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Hopefully, by now, you’re reading this to see if you agree with me about what you just read and not still wondering whether or not this is a title you should pick up. If it’s the former, I’m going to start questioning our writer/reader relationship. If it’s the latter, welcome back….good to see you. Batman Eternal is a weekly title that’s more addictive than some television shows lately (excluding Game of Thrones…I’ve been advised that suggesting otherwise borders on heresy). Sadly, this week’s installment is the result of playing a constant game of Hot Potato with creative talent. You can have good story but not-so-good artwork.

John Layman is still on scripting duties for Scott Snyder’s ready-made plot. We pick up with Catwoman captive to Carmine “The Roman” Falcone whose grip on the city grows blatantly tighter by the day. There’s a fantastic exchange between the two that not only hammers home the point that these two have serious axes to grind with one another, but it also shines a somewhat different light on this villain. Usually, with Batman baddies, their motivations are pretty self-gratifying. They just want to watch Gotham burn (Joker), they’re greedy (Riddler), they want to show a status quo that has marginalized and ignored them how smart they are (Riddler again) or they just REALLY hate Batman (Hush, Thomas Wayne Jr). Falcone hangs onto a very interesting sort of self-absolution reminiscent of Nino Brown “you need me” attitude towards organized crime. He genuinely seems to think of himself as a product of “the way things have always been.” Anytime, you have an antagonist who seems himself as doing society a favor like the Roman does, it should be fun to see what they’re willing to do to get their way. Meanwhile, Layman tries a little too hard to sell us on Bruce Wayne’s new houseguest, Julia. It doesn’t take up much of the book, but a lot of her rebellious nature has been crammed into a few pages, you find yourself groaning, “Okay, fine. You sold me. She’s a firecracker.” We get a couple of brief moments following up on other plot points from the perspective of Lt. Bard, Stephanie Brown and a little cameo from Jason Todd, too. There’s a lot crammed into this issue that you sort of wish would just be handled in dedicated issues down the road, but it’s handled well enough and quickly enough that you don’t mind so much.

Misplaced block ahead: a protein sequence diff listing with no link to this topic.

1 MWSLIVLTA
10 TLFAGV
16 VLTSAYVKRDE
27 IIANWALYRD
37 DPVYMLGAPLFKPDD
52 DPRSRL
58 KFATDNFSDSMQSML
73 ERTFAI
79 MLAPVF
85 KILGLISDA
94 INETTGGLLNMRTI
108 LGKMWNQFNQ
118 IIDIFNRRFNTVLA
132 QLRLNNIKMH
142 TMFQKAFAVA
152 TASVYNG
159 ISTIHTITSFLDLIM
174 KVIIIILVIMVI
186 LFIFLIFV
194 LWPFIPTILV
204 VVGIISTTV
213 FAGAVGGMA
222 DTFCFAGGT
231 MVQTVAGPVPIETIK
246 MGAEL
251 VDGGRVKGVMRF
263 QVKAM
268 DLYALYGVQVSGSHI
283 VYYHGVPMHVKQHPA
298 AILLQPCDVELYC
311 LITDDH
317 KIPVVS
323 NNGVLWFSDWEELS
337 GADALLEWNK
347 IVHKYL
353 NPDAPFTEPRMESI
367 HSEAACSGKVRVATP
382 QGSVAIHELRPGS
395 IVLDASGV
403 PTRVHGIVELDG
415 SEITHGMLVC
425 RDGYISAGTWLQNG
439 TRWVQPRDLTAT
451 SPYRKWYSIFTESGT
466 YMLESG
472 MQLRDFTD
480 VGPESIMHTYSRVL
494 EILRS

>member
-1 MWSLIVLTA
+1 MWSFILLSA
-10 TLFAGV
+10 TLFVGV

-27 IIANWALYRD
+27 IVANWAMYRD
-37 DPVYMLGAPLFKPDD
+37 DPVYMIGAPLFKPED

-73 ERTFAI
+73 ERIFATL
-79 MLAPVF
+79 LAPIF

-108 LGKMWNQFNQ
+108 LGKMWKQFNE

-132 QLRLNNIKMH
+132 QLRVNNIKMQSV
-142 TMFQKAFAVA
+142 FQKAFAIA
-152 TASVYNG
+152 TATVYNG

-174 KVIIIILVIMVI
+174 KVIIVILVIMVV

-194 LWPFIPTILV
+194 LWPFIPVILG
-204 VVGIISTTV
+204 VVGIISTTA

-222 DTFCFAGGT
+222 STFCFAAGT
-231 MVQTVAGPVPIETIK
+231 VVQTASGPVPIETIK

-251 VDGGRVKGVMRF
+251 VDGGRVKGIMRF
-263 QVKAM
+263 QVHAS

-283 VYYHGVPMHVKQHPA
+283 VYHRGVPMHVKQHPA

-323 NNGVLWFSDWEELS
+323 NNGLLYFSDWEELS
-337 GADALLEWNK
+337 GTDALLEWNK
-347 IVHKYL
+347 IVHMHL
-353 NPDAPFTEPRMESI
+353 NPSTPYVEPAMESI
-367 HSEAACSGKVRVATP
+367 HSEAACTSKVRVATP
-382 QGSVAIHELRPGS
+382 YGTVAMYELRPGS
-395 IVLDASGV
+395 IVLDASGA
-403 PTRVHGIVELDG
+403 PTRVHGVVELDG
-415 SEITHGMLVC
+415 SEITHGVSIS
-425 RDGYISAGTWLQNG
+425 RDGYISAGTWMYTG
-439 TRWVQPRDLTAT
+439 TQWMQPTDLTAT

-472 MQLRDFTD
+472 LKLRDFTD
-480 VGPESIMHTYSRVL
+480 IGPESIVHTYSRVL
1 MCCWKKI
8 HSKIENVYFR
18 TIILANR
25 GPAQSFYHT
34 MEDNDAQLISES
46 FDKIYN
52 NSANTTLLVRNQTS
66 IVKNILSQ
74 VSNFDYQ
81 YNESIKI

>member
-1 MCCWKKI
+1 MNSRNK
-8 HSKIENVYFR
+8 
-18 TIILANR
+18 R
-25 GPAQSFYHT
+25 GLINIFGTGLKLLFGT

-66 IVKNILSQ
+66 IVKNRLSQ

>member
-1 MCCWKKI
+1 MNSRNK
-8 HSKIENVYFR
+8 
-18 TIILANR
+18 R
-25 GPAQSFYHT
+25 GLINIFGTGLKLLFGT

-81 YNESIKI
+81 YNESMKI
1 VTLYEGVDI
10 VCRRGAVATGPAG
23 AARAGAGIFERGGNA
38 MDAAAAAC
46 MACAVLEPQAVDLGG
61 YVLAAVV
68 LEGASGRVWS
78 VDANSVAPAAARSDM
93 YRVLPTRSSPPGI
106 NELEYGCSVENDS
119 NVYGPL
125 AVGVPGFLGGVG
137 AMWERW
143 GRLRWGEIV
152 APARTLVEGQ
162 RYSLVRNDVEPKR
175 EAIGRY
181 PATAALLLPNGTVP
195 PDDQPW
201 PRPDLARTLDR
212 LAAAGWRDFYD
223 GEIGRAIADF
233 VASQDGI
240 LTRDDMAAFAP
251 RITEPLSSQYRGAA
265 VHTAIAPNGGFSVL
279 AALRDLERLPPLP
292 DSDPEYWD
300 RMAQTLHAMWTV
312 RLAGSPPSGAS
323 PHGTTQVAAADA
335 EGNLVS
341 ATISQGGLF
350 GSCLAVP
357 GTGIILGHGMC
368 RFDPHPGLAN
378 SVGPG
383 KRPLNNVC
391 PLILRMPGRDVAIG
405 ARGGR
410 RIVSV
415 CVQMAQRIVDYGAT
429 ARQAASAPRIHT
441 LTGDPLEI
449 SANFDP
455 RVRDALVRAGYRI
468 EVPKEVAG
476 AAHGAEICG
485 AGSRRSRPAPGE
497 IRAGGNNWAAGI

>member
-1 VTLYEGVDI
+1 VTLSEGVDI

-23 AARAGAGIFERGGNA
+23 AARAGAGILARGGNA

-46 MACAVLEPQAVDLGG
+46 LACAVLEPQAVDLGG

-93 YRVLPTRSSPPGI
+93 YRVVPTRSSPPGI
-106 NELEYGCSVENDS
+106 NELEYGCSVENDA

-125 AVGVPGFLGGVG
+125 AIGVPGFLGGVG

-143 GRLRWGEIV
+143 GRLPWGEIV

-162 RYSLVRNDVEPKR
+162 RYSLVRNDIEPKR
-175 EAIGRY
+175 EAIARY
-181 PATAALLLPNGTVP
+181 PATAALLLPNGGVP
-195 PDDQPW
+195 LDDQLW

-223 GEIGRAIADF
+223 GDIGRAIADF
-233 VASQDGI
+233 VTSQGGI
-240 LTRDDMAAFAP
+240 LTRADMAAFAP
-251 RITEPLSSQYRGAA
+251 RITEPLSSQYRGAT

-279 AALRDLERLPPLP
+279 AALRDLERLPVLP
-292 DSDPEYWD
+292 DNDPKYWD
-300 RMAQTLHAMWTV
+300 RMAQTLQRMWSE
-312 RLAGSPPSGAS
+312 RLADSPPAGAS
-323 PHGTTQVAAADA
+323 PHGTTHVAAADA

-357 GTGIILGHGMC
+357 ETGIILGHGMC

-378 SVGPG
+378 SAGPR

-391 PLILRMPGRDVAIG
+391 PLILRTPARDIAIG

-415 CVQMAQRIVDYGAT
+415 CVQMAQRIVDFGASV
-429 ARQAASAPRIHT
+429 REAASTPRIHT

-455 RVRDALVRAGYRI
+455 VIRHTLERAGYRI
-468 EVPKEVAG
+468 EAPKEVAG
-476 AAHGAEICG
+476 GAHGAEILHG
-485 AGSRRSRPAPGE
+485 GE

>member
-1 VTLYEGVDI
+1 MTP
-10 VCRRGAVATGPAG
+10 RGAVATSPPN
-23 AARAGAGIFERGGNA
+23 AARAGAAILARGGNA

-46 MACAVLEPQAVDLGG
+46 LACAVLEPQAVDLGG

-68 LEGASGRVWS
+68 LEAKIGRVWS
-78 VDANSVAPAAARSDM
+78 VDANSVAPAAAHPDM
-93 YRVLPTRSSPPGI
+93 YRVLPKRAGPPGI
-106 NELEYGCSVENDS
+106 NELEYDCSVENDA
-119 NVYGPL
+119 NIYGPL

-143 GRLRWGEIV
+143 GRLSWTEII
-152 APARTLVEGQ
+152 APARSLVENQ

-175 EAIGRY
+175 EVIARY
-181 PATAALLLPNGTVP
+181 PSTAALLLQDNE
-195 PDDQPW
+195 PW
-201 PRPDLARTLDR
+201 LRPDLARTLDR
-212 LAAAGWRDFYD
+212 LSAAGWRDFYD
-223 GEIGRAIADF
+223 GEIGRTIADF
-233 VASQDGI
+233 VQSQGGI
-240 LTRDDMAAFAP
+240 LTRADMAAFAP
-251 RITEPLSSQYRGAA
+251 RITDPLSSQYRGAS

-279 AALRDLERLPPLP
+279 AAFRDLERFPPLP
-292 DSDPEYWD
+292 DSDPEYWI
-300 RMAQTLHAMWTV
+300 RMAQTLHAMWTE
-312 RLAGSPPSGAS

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The artwork this week, however….is a problem. Riccardo Burchielli isn’t really a bad artist, but with the beautiful work we’ve seen the past couple of weeks from Guillem March, this is a drastic change in style that doesn’t really gel well with past books. Some of the facial designs are curious looking at best. Bruce Wayne seems to be perpetually squinting for no real reason, Jason Todd’s nose is so bizarrely bulbous, I was starting to think Doug Funnie had become the Red Hood in his place. And Burchielli seems to be so opposed to drawing Batman’s entirely defined face in the cowl, you think he might be allergic. This makes for a love/hate relationship with the book this time around, but I honestly believe there’s more to love than hate here, so I’m sticking around.

Bottom Line: Questionable character designs make for a very mixed bag of a book this week, but we’ve seen a lag in art from this book before and it still prospered, so I’d definitely keep this in your weekly rotation. 7 out of 10.

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